The second mini-snowstorm of the week dusted the Washington area yesterday, complicating the evening rush hour by causing traffic snarls and a number of minor accidents.

Other slight complications were felt at National Airport, where runways were shut down for a half-hour starting about 2:30 p.m. for snow removal.

By midevening, between one and three inches of snow had fallen on various parts of the area, and the National Weather Service reported that no further significant amount was expected.

Today's weather is expected to be partly sunny, with the high between 30 and 35 degrees. Tonight, it will be mostly clear, with lows of 15 to 20 degrees. Friday's forecast calls for partly sunny weather, with a high of 35 to 40 degrees. Temperatures yesterday climbed to the high 20s.

By midday, the Washington branch of the American Automobile Association had logged 1,300 calls, or about twice the usual number, said spokesman Norman Grimm. Most were for dead car batteries, but some were for towing or frozen car locks, he said.

About a dozen accidents involving Metrobuses were reported, but none was considered serious and there were no major injuries, according to Metro spokeswoman Marilyn Dicus.

"That's a lot," she said. "We usually have only a handful if the roads are clear and the weather is good." Bus service in some areas ran an hour behind schedule, Dicus said.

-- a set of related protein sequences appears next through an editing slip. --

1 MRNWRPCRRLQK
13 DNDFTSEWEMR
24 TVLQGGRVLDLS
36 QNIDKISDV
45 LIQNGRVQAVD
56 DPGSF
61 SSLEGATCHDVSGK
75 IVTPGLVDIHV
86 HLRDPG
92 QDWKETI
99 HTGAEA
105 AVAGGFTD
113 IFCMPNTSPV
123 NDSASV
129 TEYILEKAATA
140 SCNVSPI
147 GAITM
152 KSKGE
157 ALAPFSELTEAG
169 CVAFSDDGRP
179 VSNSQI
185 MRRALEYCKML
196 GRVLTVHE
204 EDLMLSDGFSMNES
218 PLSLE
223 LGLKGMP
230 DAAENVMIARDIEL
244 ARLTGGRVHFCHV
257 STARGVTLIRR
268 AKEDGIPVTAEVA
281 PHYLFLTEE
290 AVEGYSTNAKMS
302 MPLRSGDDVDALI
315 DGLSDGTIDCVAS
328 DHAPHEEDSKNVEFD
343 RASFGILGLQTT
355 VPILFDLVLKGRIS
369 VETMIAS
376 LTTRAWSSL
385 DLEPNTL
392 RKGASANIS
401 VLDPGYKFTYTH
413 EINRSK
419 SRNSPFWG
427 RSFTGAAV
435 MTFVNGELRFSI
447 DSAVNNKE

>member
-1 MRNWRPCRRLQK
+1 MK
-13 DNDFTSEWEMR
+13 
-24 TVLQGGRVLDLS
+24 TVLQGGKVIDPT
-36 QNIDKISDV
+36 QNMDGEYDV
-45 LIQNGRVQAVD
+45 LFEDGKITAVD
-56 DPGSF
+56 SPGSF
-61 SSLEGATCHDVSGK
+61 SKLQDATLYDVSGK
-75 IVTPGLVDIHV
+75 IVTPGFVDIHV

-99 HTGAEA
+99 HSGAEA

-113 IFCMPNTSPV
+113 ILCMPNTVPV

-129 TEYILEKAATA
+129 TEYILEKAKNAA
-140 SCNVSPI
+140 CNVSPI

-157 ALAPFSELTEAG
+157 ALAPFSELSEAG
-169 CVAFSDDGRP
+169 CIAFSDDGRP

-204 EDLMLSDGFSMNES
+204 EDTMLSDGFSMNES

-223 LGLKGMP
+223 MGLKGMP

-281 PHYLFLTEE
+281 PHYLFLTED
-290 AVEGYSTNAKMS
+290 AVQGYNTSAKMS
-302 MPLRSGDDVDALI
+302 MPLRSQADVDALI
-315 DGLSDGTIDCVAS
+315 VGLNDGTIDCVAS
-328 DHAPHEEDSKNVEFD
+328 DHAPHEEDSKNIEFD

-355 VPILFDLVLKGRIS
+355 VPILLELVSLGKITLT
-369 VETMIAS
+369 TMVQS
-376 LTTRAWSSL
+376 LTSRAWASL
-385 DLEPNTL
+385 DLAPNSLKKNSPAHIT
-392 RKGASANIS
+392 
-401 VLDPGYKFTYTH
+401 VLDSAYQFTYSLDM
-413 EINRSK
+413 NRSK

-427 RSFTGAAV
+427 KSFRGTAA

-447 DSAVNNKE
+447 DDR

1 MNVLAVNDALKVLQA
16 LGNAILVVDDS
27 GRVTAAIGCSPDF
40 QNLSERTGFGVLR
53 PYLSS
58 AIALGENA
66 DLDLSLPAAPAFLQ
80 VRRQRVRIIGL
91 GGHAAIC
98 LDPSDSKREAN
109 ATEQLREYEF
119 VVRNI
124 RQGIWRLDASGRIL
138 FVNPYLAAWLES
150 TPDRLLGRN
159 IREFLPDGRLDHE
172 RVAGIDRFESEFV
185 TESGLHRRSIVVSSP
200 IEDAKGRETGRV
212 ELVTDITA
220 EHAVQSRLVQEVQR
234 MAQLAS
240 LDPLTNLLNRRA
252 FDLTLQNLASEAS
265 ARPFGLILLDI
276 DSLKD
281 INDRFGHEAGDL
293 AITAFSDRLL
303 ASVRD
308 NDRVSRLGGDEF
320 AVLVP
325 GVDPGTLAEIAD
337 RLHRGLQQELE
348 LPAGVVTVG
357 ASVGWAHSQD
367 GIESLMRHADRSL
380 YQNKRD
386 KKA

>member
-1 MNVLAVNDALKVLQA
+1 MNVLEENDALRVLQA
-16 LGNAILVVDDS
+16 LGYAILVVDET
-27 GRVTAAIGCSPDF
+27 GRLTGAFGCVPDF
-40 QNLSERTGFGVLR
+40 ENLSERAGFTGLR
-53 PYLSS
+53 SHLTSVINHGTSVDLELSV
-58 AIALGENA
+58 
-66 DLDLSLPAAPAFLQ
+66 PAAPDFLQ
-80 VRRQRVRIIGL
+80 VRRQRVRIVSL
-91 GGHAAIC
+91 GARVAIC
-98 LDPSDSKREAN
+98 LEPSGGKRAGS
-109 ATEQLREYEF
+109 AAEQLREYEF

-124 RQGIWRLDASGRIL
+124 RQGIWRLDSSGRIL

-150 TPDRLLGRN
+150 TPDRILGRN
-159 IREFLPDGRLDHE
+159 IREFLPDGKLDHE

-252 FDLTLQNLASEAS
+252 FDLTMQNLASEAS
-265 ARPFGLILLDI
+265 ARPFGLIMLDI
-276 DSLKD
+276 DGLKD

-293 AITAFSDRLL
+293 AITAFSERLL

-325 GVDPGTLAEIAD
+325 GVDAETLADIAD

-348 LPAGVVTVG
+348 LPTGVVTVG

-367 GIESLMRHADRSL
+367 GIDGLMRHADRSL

The Virginia Department of Highways and Transportation had an estimated 200 employes operating snow-removal equipment in the northern part of the state by midafternoon.

At National Airport, operations duty officer Russell Crum noted that when the main runway is shut down for plowing and sanding, the other two that cross it, have to be closed, too. "It's a domino effect," he said.

The District began mobilizing its snow equipment at 11 a.m., salting the bridges first because they are most vulnerable to freezing. By 3 p.m., 80 to 85 trucks were on the streets, plowing and spreading salt.

In Virginia, some after-school activities were canceled, and some students who live in the outer counties were sent home early.

None of the D.C. schools was forced to close early yesterday, although children in special education classes were sent home at 1:45 p.m. instead of 3 p.m., a spokeswoman said. There was no early closing for federal government workers, either, according to Ed Shell, a government spokesman.

Prince George's County students were scheduled to attend only a half-day of classes to allow for parent-teacher conferences. In Montgomery County, schoolchildren were sent home one hour early.

At the Piney Branch Elementary School in Takoma Park, the elation at being released early caused a spontaneous snowball fight among school patrol members.

It lasted until Principal Robert Hatchel reminded them of their responsibilities: "School patrols are not supposed to throw snowballs," he yelled.